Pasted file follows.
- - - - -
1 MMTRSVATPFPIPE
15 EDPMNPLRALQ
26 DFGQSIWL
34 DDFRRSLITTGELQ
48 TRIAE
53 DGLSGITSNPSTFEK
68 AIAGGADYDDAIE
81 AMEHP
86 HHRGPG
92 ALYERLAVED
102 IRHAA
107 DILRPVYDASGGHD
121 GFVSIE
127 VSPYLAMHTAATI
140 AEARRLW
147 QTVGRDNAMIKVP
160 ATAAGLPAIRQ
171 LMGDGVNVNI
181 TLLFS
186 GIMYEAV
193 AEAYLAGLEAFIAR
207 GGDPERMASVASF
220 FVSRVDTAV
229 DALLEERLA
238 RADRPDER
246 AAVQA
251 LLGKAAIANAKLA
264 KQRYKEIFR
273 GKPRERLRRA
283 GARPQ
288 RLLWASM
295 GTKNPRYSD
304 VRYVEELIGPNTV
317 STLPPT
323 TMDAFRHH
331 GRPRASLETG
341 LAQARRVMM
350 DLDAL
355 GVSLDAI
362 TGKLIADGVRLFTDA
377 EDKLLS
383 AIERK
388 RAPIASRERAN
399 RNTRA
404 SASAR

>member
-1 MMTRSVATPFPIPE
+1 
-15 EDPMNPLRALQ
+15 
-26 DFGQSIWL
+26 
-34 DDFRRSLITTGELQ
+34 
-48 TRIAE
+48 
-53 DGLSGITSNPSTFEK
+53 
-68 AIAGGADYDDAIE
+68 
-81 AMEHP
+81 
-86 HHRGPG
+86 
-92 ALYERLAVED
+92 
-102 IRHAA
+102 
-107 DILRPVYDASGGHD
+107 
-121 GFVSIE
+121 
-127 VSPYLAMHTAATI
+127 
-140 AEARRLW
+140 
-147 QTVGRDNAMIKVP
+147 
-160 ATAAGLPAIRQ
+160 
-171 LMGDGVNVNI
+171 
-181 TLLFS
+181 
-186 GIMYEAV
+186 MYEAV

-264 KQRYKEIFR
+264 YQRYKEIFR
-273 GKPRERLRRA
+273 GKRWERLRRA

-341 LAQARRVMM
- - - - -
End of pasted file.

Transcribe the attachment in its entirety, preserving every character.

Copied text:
1 MMTRSVATPFPIPE
15 EDPMNPLRALQ
26 DFGQSIWL
34 DDFRRSLITTGELQ
48 TRIAE
53 DGLSGITSNPSTFEK
68 AIAGGADYDDAIE
81 AMEHP
86 HHRGPG
92 ALYERLAVED
102 IRHAA
107 DILRPVYDASGGHD
121 GFVSIE
127 VSPYLAMHTAATI
140 AEARRLW
147 QTVGRDNAMIKVP
160 ATAAGLPAIRQ
171 LMGDGVNVNI
181 TLLFS
186 GIMYEAV
193 AEAYLAGLEAFIAR
207 GGDPERMASVASF
220 FVSRVDTAV
229 DALLEERLA
238 RADRPDER
246 AAVQA
251 LLGKAAIANAKLA
264 KQRYKEIFR
273 GKPRERLRRA
283 GARPQ
288 RLLWASM
295 GTKNPRYSD
304 VRYVEELIGPNTV
317 STLPPT
323 TMDAFRHH
331 GRPRASLETG
341 LAQARRVMM
350 DLDAL
355 GVSLDAI
362 TGKLIADGVRLFTDA
377 EDKLLS
383 AIERK
388 RAPIASRERAN
399 RNTRA
404 SASAR

>member
-1 MMTRSVATPFPIPE
+1 
-15 EDPMNPLRALQ
+15 
-26 DFGQSIWL
+26 
-34 DDFRRSLITTGELQ
+34 
-48 TRIAE
+48 
-53 DGLSGITSNPSTFEK
+53 
-68 AIAGGADYDDAIE
+68 
-81 AMEHP
+81 
-86 HHRGPG
+86 
-92 ALYERLAVED
+92 
-102 IRHAA
+102 
-107 DILRPVYDASGGHD
+107 
-121 GFVSIE
+121 
-127 VSPYLAMHTAATI
+127 
-140 AEARRLW
+140 
-147 QTVGRDNAMIKVP
+147 
-160 ATAAGLPAIRQ
+160 
-171 LMGDGVNVNI
+171 
-181 TLLFS
+181 
-186 GIMYEAV
+186 MYEAV

-264 KQRYKEIFR
+264 YQRYKEIFR
-273 GKPRERLRRA
+273 GKRWERLRRA

-341 LAQARRVMM